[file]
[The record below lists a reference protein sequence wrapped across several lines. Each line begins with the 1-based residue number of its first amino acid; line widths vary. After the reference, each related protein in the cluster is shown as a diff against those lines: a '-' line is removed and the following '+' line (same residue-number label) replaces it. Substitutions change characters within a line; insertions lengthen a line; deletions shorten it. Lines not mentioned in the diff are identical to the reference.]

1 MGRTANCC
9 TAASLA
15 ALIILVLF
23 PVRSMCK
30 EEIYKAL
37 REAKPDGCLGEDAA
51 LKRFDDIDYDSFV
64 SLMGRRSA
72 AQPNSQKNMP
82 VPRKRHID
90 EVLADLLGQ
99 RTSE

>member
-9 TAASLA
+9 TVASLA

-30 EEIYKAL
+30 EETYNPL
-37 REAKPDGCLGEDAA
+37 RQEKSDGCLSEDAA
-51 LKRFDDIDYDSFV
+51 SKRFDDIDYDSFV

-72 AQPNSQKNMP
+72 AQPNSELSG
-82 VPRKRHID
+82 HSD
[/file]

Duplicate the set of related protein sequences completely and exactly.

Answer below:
[The record below lists a reference protein sequence wrapped across several lines. Each line begins with the 1-based residue number of its first amino acid; line widths vary. After the reference, each related protein in the cluster is shown as a diff against those lines: a '-' line is removed and the following '+' line (same residue-number label) replaces it. Substitutions change characters within a line; insertions lengthen a line; deletions shorten it. Lines not mentioned in the diff are identical to the reference.]

1 MGRTANCC
9 TAASLA
15 ALIILVLF
23 PVRSMCK
30 EEIYKAL
37 REAKPDGCLGEDAA
51 LKRFDDIDYDSFV
64 SLMGRRSA
72 AQPNSQKNMP
82 VPRKRHID
90 EVLADLLGQ
99 RTSE

>member
-9 TAASLA
+9 TVASLA

-30 EEIYKAL
+30 EETYNPL
-37 REAKPDGCLGEDAA
+37 RQEKSDGCLSEDAA
-51 LKRFDDIDYDSFV
+51 SKRFDDIDYDSFV

-72 AQPNSQKNMP
+72 AQPNSELSG
-82 VPRKRHID
+82 HSD